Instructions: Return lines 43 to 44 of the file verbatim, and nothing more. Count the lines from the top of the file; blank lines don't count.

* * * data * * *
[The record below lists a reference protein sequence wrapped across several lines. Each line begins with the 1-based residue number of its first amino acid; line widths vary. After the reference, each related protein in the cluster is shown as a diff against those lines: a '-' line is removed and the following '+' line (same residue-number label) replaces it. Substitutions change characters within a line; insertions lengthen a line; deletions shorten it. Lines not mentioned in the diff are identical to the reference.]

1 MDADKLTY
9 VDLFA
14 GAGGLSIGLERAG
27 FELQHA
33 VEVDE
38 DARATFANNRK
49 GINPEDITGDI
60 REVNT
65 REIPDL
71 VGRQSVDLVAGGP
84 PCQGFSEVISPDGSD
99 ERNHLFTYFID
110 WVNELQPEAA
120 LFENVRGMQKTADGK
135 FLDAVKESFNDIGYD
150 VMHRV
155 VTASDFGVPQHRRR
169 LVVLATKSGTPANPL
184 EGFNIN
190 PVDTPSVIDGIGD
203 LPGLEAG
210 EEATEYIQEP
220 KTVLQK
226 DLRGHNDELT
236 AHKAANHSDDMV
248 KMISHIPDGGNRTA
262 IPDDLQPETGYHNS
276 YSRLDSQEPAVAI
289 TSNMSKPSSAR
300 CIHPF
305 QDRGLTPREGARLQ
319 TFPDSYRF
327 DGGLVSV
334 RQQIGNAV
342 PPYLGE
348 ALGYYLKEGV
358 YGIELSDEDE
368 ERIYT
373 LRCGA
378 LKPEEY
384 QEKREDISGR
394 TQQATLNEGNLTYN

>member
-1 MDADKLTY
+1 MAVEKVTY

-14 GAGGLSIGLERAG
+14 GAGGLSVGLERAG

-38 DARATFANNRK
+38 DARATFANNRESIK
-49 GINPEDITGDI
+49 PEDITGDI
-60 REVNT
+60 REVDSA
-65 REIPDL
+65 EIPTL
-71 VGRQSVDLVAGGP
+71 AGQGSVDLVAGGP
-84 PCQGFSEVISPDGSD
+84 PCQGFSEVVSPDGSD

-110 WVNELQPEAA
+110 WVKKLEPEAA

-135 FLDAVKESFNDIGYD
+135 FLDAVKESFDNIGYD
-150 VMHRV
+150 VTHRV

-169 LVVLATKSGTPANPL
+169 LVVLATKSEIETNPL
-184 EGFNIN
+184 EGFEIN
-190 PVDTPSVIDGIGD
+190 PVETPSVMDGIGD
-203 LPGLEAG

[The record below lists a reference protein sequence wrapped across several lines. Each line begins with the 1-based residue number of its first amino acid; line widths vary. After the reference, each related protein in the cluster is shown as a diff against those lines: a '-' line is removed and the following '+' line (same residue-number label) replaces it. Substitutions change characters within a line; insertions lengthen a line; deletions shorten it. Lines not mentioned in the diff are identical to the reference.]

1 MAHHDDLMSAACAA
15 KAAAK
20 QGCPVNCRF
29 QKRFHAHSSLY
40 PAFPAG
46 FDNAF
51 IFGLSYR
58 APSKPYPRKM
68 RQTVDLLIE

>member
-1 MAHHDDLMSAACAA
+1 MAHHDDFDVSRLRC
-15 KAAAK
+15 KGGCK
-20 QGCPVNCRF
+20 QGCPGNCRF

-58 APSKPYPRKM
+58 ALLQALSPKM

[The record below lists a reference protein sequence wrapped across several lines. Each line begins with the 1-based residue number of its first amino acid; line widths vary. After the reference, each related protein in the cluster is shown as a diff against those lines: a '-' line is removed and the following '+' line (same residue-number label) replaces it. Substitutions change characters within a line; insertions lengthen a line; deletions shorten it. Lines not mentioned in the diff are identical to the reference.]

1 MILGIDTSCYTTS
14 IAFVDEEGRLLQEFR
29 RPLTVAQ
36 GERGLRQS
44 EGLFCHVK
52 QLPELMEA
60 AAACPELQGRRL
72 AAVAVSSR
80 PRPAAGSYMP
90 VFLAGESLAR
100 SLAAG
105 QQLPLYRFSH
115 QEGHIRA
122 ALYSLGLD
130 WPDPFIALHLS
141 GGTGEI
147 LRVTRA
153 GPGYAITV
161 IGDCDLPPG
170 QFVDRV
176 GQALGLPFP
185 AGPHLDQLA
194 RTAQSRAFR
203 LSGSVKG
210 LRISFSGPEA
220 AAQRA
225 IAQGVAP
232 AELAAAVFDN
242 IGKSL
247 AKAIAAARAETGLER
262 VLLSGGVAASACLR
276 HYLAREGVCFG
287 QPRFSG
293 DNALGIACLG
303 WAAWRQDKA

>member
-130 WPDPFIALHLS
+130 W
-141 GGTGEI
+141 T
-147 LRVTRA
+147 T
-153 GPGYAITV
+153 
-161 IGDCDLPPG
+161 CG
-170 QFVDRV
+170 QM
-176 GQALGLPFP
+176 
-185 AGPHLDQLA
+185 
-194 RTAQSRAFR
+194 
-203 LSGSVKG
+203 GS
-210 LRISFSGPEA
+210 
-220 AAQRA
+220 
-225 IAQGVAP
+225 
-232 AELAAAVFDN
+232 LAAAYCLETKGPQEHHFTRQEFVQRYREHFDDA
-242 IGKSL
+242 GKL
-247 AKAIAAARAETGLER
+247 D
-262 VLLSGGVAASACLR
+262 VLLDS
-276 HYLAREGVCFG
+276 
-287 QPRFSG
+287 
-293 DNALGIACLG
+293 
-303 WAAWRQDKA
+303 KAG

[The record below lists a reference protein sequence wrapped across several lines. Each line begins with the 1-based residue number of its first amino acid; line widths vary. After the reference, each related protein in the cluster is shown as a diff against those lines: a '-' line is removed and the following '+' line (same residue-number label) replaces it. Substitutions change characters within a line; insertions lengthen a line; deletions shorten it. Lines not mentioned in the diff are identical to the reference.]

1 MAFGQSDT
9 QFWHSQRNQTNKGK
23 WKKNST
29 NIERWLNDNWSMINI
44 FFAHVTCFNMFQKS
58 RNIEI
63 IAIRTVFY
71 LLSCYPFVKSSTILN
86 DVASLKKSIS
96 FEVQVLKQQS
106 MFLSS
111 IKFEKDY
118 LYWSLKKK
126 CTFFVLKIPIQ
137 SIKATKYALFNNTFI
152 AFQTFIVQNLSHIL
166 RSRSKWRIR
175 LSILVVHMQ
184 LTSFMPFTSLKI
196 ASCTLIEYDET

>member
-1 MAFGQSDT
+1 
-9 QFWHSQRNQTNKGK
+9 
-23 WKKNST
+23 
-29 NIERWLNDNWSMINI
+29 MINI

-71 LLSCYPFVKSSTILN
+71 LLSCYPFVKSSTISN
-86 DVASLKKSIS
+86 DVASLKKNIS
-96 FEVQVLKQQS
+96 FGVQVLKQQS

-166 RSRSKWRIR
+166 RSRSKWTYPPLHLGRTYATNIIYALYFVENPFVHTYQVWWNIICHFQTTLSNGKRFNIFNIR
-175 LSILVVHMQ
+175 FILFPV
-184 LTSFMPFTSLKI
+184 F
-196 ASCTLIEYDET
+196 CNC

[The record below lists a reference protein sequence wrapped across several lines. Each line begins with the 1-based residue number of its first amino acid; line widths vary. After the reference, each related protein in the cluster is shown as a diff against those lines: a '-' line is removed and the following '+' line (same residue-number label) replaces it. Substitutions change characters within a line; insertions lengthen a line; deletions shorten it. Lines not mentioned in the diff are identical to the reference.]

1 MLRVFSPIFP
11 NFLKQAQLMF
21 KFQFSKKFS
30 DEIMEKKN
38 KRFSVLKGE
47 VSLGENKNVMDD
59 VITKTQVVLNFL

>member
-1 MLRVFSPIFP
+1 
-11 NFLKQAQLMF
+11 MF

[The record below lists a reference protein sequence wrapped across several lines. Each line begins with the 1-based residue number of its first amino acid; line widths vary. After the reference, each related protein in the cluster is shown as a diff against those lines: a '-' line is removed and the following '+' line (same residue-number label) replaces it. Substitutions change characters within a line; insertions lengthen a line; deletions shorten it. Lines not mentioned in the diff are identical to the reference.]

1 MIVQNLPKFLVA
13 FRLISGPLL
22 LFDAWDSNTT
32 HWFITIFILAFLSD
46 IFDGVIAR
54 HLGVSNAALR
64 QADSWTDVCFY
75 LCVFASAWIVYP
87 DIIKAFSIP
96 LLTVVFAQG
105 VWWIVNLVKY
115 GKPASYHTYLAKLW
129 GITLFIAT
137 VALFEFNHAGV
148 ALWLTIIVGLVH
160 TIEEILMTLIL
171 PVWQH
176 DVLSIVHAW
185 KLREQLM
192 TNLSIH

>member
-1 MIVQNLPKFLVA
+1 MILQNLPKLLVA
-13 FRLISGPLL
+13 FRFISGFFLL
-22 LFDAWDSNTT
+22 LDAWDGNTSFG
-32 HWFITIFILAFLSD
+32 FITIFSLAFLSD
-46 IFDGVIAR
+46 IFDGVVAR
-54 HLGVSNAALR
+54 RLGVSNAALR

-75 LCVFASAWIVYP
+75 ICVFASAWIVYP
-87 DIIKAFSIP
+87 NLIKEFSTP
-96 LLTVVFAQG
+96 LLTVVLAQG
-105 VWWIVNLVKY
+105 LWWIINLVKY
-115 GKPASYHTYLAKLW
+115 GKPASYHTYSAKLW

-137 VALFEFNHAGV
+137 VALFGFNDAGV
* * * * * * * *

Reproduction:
394 TQQATLNEGNLTYN

>member